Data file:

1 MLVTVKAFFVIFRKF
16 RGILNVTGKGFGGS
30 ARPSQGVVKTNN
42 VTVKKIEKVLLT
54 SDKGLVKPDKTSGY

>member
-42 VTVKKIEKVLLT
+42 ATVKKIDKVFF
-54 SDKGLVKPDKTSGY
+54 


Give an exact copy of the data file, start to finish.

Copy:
1 MLVTVKAFFVIFRKF
16 RGILNVTGKGFGGS
30 ARPSQGVVKTNN
42 VTVKKIEKVLLT
54 SDKGLVKPDKTSGY

>member
-42 VTVKKIEKVLLT
+42 ATVKKIDKVFF
-54 SDKGLVKPDKTSGY
+54 